For someone never formally charged -- much less accused -- of any act of criminal wrongdoing, SAC Capital Advisors founder and owner Steven A. Cohen continues to represent a laser-like target for federal authorities seeking to pin some type of culpability on him in an alleged white collar fraud enterprise.
Cohen’s hedge fund company, established slightly more than 20 years ago, has been a consistently stellar performer for investors. It has also been a strong focus of government probes into the insider trading of some of its employees, with Cohen, too, being closely investigated by both SEC investigators and federal prosecutors.
Notwithstanding those efforts, no evidence has pointed at Cohen that has led to either a civil lawsuit filing by the SEC or a federal indictment issued by the United States Department of Justice. Although a select few SAC underlings have been criminally prosecuted for insider trading, and SAC settled a civil lawsuit earlier this year with the SEC that resolved insider trading litigation against Cohen’s firm, Cohen himself has never been pointed to as having committed any crime.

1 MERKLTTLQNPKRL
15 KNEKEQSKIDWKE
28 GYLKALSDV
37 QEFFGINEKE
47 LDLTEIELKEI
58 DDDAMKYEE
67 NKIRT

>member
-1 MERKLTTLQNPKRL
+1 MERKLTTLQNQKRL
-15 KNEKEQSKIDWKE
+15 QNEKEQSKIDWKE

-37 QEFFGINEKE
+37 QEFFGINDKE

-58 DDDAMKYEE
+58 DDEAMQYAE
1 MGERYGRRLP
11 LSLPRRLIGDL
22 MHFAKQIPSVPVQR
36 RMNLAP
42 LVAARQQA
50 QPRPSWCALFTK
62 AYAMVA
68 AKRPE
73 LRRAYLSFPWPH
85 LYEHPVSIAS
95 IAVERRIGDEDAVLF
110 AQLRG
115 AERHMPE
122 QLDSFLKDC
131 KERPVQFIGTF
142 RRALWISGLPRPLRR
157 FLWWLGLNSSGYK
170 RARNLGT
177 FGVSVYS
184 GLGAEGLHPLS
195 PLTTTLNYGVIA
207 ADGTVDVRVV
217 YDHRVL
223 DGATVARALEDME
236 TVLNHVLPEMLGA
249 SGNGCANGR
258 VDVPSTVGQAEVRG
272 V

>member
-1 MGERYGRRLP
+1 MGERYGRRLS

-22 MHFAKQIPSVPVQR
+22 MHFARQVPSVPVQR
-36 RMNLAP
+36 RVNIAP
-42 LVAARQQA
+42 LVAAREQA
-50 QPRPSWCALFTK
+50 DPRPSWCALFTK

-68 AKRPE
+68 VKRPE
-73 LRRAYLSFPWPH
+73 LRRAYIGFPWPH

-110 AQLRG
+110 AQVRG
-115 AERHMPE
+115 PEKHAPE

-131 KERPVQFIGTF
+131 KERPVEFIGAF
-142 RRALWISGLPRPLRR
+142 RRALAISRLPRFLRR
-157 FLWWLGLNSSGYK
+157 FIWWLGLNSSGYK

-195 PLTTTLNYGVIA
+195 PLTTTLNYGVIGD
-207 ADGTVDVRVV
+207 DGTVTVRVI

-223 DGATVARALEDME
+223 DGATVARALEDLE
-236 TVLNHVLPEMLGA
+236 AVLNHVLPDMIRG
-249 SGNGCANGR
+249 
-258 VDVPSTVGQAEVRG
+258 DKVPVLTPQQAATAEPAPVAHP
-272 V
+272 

That has not stopped continuing federal scrutiny of him personally, though, with the SEC last week filing an administrative action against him for failure to supervise ex-traders whose actions raised “red flags” that the agency alleges Cohen should have noted as their ultimate supervisor.
The filing represents what the New York Times calls the government’s “first direct shot” at Cohen. Although no criminal penalties potentially attach to the action, Cohen could ultimately face fines and a lifetime ban from the financial industry.
That is premature conjecture presently, though. A spokesperson for SAC says that the action lacks merit and that the SEC has ignored the company’s “extensive compliance policies and procedures.”
Source: New York Times, "S.E.C. charges are latest test for Steven Cohen," Peter Lattman and Ben Protess, July 19, 2013